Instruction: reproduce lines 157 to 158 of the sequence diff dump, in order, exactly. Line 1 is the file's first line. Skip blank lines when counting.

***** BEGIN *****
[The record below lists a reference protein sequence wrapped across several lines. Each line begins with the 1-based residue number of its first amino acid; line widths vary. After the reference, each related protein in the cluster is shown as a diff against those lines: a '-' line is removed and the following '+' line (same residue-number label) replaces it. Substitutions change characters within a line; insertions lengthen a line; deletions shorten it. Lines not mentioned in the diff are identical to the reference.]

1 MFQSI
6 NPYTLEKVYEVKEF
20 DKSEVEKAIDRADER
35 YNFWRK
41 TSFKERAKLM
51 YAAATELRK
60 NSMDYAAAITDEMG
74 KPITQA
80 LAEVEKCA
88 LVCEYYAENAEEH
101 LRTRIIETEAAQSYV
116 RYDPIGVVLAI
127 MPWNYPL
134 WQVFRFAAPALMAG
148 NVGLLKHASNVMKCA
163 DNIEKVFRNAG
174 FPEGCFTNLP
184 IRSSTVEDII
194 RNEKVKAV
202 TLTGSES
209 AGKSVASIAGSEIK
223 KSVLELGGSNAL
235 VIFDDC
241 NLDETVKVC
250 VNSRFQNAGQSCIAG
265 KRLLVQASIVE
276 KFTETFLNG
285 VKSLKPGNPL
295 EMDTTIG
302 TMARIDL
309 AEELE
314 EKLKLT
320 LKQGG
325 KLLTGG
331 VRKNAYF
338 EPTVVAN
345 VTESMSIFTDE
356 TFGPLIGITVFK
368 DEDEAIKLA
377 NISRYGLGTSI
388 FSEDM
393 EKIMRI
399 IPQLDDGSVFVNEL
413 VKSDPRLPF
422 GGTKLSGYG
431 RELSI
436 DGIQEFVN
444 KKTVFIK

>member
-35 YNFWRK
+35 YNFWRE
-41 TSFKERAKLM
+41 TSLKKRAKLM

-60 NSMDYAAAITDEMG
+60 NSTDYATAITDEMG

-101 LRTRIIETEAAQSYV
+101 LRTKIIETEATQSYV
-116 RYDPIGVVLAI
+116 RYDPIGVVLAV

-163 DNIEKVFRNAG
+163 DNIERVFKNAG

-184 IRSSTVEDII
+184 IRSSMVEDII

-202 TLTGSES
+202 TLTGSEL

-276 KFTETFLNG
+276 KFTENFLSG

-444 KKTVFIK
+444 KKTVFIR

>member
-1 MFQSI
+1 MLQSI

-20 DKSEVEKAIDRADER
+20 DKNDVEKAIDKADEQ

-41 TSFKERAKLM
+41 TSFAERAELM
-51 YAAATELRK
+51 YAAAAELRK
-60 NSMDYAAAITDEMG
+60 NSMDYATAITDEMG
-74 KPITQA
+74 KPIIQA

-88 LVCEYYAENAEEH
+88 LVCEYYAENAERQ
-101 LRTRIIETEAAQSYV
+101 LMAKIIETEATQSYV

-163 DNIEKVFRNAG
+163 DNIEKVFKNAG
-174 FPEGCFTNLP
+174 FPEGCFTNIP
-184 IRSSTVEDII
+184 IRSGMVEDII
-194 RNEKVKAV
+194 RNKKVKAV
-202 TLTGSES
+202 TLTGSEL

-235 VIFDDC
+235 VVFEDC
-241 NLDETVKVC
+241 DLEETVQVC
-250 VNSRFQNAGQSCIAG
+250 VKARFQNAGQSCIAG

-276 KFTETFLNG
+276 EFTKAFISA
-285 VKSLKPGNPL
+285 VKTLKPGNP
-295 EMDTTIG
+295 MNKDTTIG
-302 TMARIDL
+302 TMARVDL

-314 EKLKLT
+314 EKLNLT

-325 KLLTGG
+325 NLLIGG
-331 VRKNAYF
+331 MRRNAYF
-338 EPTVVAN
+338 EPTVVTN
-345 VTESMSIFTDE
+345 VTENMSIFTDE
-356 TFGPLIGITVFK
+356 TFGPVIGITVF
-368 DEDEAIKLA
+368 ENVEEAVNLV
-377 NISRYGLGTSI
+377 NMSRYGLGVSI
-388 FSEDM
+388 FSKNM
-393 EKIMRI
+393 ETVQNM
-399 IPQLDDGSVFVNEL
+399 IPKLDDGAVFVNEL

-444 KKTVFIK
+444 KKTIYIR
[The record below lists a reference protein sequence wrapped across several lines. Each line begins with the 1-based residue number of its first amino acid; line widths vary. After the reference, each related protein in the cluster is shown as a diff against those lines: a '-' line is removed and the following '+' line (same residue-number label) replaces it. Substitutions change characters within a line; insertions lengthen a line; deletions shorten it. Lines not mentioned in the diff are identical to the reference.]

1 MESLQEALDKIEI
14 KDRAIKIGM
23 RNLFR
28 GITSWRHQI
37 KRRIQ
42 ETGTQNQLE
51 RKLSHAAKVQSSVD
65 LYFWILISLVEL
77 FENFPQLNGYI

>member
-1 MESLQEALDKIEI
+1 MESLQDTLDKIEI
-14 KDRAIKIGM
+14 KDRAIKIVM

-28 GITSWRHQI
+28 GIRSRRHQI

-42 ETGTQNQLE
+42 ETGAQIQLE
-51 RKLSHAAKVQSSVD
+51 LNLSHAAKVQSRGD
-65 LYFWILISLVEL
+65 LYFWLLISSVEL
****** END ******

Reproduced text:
-65 LYFWILISLVEL
+65 LYFWLLISSVEL